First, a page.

Monday, February 28, 2005

Effort and the D-Backs Fan 

There's a school of thought that says when you're having fun doing something, the task at hand is effortless. "Flow," it's called, and it can be achieved while running, playing with your kids, or even doing mundane tasks such as weeding the lawn. If you're focusing on the task in front of you, it's easier to enjoy doing that task for its own sake. I can't say I achieved much flow while weeding my lawn on-and-off over the past few weeks, but I understand the concept and could see how weeding could be fun.

But I also can't say I achieved much flow at FanFest on Saturday. I went because it sounded like fun (and, frankly, because I knew I'd get a blog entry out it). Part of the problem, flow-wise was that my daughter and I didn't get down to the plaza until after 11 AM. I wanted to walk around a bit, but my daughter saw the "wheel-of-fortune" spinning wheel and wanted to spin it. I said, "Sure, but we need to get in line." A little long, but it appeared to be no more than maybe 10 minutes' long.

I think you know where I'm going with this.

45 minutes later, my daughter finally got to spin that #@$%$! wheel. Her prize (or my prize, technically speaking, as the Diamondbackers member in our pair) was what I ended up calling a "baseball necklace" (a Diamondbacks lanyard with a plastic ticket holder). Anticlimatic, perhaps, though the little one seems to enjoy it for now. But after that wait, it was nearly noon, and everyone was closing up shop. So home we went with a happy and hungry daughter and a slightly cranky and hungry daddy.

I was disappointed, however, that the ballpark itself wasn't open. Other teams -- the Twins, for example -- open up the entire field for their FanFest. They were selling tours (for charitable donations), but I can't imagine that it generated much interest (I didn't see any, in any case). If the D-Backs are serious about trying to get 20,000 people to attend instead of the 2,000 that actually did (see above link), perhaps more tours and fewer doohickeys would help.


Speaking of flow, reading Bill James is usually a highly flow-ing experience. The secret, of course, is that James isn't a stathead who struggles to communicate numbers to others; he's a writer with an abiding interest in questioning long-held truths and figuring out the statistical tools to answer those questions. It's his words, not his numbers, that make him worth reading (though his numbers are good, too). Rich at Baseball Analysts has the first of a three-part interview with James that's a good read. (And is there any baseball blog out there which has had a strong an initial outing as Baseball Analysts? Sure, it's not quite a new blog, but still... great stuff in their first couple weeks.)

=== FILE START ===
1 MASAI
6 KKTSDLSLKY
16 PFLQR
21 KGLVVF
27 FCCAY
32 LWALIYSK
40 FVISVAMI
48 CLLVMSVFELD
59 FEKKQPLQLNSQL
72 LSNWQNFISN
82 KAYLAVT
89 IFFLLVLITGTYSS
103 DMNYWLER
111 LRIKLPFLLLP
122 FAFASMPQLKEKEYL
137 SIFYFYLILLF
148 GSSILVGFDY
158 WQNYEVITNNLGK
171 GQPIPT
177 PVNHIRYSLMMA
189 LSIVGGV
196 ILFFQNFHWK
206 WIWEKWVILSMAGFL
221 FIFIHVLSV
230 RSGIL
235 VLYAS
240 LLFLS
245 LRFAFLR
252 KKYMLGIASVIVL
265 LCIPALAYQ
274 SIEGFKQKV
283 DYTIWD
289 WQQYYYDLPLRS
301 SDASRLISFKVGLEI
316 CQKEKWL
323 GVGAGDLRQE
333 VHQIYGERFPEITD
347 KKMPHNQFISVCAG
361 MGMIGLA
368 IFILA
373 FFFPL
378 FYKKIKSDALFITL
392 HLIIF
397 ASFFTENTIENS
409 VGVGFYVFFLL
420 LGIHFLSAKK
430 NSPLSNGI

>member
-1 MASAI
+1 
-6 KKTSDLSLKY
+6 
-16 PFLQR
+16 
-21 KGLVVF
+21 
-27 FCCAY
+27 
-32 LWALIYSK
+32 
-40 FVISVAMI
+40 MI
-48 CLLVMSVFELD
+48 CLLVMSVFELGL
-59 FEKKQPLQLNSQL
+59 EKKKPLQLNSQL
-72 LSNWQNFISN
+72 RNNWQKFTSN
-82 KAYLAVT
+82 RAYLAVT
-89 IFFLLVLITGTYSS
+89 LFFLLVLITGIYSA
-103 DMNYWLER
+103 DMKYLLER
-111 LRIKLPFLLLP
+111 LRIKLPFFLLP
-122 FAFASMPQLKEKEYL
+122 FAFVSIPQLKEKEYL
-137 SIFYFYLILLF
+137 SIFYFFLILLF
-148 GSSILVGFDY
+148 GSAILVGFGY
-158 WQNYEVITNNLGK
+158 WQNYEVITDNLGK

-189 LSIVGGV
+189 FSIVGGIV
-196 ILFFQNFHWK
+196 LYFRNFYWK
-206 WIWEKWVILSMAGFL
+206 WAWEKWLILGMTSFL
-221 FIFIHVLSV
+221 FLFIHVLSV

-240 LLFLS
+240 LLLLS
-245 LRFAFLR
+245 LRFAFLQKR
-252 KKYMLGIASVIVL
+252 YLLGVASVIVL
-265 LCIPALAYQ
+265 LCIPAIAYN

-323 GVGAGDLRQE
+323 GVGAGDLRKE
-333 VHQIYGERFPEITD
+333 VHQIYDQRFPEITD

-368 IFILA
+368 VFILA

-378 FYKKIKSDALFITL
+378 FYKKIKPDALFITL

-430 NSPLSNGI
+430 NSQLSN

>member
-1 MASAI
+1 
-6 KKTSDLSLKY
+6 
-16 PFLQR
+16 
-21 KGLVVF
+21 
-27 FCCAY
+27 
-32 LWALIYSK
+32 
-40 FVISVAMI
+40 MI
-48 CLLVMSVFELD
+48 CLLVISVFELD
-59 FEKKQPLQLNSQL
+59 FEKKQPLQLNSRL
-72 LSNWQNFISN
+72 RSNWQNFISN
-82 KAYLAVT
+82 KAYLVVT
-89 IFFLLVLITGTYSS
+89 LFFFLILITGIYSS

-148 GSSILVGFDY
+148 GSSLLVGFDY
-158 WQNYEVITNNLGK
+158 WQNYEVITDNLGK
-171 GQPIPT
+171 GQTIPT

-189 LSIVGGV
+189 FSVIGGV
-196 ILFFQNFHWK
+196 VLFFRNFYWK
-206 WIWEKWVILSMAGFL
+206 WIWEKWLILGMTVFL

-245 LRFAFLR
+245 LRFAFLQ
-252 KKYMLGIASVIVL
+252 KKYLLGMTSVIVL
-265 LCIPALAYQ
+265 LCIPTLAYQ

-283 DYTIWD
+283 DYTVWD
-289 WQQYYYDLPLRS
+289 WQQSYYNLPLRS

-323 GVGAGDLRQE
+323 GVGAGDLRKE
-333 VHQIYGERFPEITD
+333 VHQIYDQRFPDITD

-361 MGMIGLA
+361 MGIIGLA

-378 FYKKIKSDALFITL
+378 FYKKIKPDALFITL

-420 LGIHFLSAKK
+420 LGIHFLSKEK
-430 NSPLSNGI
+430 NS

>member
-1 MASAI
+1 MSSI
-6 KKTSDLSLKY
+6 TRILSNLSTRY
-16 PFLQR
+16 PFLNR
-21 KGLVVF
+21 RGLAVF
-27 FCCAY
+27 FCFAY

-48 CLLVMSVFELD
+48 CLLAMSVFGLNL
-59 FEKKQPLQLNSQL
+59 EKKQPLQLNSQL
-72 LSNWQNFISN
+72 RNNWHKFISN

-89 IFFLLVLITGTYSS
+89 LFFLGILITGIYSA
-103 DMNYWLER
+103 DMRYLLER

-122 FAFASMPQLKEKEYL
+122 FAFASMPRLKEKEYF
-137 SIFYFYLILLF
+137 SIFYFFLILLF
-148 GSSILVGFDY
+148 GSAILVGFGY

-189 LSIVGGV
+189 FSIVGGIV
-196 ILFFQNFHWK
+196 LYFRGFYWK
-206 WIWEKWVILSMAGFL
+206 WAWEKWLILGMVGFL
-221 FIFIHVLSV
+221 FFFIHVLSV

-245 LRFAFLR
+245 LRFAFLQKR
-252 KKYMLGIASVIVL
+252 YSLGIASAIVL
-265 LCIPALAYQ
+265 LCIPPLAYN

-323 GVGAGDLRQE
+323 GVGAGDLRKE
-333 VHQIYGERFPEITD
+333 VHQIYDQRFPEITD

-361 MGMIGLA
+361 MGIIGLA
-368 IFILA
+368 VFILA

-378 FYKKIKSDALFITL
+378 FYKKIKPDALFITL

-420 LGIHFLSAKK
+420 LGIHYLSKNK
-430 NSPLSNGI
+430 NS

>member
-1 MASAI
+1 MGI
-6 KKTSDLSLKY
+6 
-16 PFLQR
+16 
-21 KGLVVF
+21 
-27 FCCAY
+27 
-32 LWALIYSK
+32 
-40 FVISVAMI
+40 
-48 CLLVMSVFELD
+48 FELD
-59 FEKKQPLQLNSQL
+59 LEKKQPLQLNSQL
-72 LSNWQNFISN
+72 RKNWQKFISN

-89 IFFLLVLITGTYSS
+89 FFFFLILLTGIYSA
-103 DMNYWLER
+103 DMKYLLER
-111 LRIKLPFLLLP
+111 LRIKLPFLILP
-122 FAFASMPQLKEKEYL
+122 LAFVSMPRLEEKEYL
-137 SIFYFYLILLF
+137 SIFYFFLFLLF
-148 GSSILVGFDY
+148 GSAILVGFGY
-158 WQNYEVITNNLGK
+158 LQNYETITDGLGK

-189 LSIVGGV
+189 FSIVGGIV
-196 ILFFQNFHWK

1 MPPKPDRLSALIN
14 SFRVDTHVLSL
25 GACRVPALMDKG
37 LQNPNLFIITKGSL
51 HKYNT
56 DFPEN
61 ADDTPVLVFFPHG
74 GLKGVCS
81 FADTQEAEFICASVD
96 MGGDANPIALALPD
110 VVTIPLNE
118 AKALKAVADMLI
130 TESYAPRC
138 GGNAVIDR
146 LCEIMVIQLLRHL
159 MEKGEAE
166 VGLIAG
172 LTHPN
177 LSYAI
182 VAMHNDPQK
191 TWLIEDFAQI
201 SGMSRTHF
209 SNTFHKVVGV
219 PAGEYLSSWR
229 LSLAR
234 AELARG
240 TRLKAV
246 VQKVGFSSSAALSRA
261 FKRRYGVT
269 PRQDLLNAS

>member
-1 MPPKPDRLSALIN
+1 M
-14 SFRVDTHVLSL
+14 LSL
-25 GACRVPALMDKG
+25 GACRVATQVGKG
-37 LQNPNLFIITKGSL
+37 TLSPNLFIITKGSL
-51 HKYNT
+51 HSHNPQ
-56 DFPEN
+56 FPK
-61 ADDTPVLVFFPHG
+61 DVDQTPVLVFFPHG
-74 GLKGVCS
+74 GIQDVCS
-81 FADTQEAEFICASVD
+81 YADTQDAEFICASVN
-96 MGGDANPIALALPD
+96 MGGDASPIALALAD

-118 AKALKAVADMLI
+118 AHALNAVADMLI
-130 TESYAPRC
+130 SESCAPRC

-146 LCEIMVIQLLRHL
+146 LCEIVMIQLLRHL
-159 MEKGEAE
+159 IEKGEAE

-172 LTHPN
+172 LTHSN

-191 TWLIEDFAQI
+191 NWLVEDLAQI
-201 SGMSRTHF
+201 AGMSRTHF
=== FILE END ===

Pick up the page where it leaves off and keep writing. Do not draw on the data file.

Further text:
Finally, for those interested in the business side of the Diamondbacks, a couple articles of note from the Republic. Of primary interest: the D-Backs say they will have $202 million in deferred contracts and deferred compensation starting this season, of which most of the $168 million of the deferred compensation component will be paid off in 6 years.

Of course, that article also says that the team's net payroll will be less than $60 million, net after $12 million in payments from the Yankees, Dodgers, and Devil Rays. Now, that would imply a $72 million payroll, a figure that is completely foreign to me unless they're adding in things like the rest of the 40-man roster, benefits, and the rest of the front office. Who knows...

And finally, if you can figure out a more redundant process for approving personnel decisions than the one Kendrick, Moorad, and the rest of the team has set up, please keep it a secret. I can understand the desire to get more input after the general feeling by the general partners that Jerry Colangelo kept them out of the loop, but this process -- Garagiola, then Dozer, then Moorad, then Kendrick, then the partners -- does seem excessive.

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